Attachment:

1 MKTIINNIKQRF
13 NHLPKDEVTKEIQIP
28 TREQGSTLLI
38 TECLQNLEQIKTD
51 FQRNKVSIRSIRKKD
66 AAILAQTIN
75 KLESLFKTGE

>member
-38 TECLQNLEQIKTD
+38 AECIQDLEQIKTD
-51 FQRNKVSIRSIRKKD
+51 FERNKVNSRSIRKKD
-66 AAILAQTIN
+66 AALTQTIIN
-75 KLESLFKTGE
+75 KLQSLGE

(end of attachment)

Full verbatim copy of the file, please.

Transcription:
1 MKTIINNIKQRF
13 NHLPKDEVTKEIQIP
28 TREQGSTLLI
38 TECLQNLEQIKTD
51 FQRNKVSIRSIRKKD
66 AAILAQTIN
75 KLESLFKTGE

>member
-38 TECLQNLEQIKTD
+38 AECIQDLEQIKTD
-51 FQRNKVSIRSIRKKD
+51 FERNKVNSRSIRKKD
-66 AAILAQTIN
+66 AALTQTIIN
-75 KLESLFKTGE
+75 KLQSLGE